Another group, headed by Jim Crane, already has exclusive negotiating rights. Kenny Friedman, according to the report, already has been approved by MLB.
While Friedman's group is interested in buying the team, it sounds much more like a backup plan if Crane's deal does not go through, which some think could happen sometime this season.
Friedman told the Houston Chronicle that he recognizes Crane is the clear frontrunner: "I was pleasantly surprised with how quickly my application went through the Major League Baseball process and how quickly a number of investors rallied to the cause and said 'if you're going to do this, count me in," Friedman said. "If we had a few more weeks, I think we could have put this all together in a way that would have been very appealing to Drayton. But he's chosen to enter into a period of exclusive negotiation with Mr. Crane, not surprising given how far ahead they were in this deal, and so now we'll just wait and see what happens."
And McLane told the Chronicle: "Jim Crane is the only person we're negotiating with now.''
Even if Friedman's group got the team — which would create some questions in Houston since he is head of the agency that is essentially the team's landlord — it doesn't mean that Andrew Friedman would leave the Rays. (For what it's worth, under Stuart Sternberg's ownership, the top executives do not have contracts.) Interestingly, there also has been speculation in Houston that if Crane got the team he would try to hire Friedman, and/or Gerry Hunsicker, the former Astros GM who now works for the Rays as well.
Here is the MLB.com report:
Houston attorney Kenny Friedman confirmed Monday night he's spoken to Astros owner Drayton McLane about putting together a group to try to buy the Astros.
Friedman, the father of Tampa Bay Rays general manager Andrew Friedman, said Monday he has a group of investors lined up to make a possible proposal to McLane, but acknowledged he has to wait and see what happens with Houston businessman Jim Crane, who is trying to buy the club.
"It's been just a very short period of time, just a few weeks, but I've been very pleased with the response we've gotten from a number of people," Friedman said. "I understand they recently entered into an exclusive negotiating period with Mr. Crane and his group, which is not surprising. They're well ahead in their efforts. I'm going to continue to keep pushing until someone tells me not to."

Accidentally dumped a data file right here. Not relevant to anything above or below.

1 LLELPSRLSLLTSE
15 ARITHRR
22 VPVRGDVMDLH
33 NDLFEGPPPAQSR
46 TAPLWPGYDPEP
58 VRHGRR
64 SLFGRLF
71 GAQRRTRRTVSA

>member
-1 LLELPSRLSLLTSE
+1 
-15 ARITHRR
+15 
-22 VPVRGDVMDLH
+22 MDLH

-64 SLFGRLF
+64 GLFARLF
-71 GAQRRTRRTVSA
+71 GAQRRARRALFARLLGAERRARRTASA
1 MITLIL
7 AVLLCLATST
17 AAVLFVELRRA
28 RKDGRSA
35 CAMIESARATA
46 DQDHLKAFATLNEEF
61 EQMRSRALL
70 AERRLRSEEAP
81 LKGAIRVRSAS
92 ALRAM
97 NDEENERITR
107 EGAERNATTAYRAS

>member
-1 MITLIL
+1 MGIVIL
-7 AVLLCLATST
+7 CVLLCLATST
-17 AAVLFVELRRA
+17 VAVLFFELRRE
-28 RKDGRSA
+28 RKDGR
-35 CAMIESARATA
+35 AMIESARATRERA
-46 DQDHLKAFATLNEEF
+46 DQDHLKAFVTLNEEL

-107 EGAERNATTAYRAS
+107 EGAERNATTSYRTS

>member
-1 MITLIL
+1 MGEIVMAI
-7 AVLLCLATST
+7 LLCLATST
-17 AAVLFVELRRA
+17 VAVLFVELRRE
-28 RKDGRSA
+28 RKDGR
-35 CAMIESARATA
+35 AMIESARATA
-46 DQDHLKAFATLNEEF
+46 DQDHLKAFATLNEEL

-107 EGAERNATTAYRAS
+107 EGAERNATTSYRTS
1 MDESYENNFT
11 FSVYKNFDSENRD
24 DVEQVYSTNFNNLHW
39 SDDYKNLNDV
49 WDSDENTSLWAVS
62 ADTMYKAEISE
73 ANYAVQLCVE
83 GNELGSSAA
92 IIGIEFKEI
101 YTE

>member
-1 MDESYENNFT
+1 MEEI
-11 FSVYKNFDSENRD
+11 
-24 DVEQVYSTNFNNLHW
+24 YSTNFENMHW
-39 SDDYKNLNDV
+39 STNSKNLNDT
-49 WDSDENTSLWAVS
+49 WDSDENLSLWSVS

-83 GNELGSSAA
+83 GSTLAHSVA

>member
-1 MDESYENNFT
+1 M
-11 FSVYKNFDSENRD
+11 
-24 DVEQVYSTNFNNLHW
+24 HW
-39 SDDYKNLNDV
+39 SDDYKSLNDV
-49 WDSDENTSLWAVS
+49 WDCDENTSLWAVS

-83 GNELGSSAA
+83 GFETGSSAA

McLane on Monday acknowledged the agreement with Crane, but said nothing is imminent. "We have an agreement where we're talking with Jim Crane right now, but have not reached an agreement with him," McLane said.
Friedman, a senior partner in the Houston office of Dallas-based law firm Haynes and Boone, is chairman of the Harris County-Houston Sports Authority. He said he's already been approved by Major League Baseball.
"We have a number of investors that are major investors," Friedman said. "We have a number of people that have said, 'If you need a deal, I think we're in good shape.'"
Friedman was asked about his confidence to put a deal together if Crane doesn't buy the team. "My confidence is 100 percent," he said. "I think it would take us a few weeks to put together a solid deal."
McLane announced in November he was accepting offers for the sale of the club he purchased over 18 years ago, and he said he desired local ownership.
Crane is the CEO and founder of Houston-based Crane Capital Group.
McLane said in December 2009 that he'd had a tentative agreement with Crane to purchase the Astros following the 2008 season, but a deal couldn't be reached.
Crane previously bid to purchase the Chicago Cubs and Texas Rangers. The negotiations are being handled by Steve Greenberg of Allen & Company, a New York-based investment bank. Greenberg said in March he was in discussions with multiple parties and that the process was "closer to the finish line than we are the starting line," but didn't acknowledge Crane's interest.